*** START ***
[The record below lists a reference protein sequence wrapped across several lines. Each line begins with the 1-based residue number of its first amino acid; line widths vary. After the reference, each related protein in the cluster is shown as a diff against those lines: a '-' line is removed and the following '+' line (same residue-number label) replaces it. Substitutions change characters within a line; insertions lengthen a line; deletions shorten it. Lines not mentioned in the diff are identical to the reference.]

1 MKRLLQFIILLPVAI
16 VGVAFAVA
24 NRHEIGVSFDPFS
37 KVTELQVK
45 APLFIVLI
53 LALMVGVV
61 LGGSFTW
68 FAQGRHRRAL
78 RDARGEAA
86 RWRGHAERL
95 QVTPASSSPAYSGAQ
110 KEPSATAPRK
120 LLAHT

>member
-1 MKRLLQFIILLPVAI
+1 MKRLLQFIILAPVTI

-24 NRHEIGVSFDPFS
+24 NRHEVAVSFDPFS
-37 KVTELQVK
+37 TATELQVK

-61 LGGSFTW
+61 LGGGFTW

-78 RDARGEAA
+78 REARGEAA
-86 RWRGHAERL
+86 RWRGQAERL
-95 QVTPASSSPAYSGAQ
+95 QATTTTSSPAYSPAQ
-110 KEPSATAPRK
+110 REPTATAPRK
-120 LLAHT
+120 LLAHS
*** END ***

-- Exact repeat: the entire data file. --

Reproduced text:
[The record below lists a reference protein sequence wrapped across several lines. Each line begins with the 1-based residue number of its first amino acid; line widths vary. After the reference, each related protein in the cluster is shown as a diff against those lines: a '-' line is removed and the following '+' line (same residue-number label) replaces it. Substitutions change characters within a line; insertions lengthen a line; deletions shorten it. Lines not mentioned in the diff are identical to the reference.]

1 MKRLLQFIILLPVAI
16 VGVAFAVA
24 NRHEIGVSFDPFS
37 KVTELQVK
45 APLFIVLI
53 LALMVGVV
61 LGGSFTW
68 FAQGRHRRAL
78 RDARGEAA
86 RWRGHAERL
95 QVTPASSSPAYSGAQ
110 KEPSATAPRK
120 LLAHT

>member
-1 MKRLLQFIILLPVAI
+1 MKRLLQFIILAPVTI

-24 NRHEIGVSFDPFS
+24 NRHEVAVSFDPFS
-37 KVTELQVK
+37 TATELQVK

-61 LGGSFTW
+61 LGGGFTW

-78 RDARGEAA
+78 REARGEAA
-86 RWRGHAERL
+86 RWRGQAERL
-95 QVTPASSSPAYSGAQ
+95 QATTTTSSPAYSPAQ
-110 KEPSATAPRK
+110 REPTATAPRK
-120 LLAHT
+120 LLAHS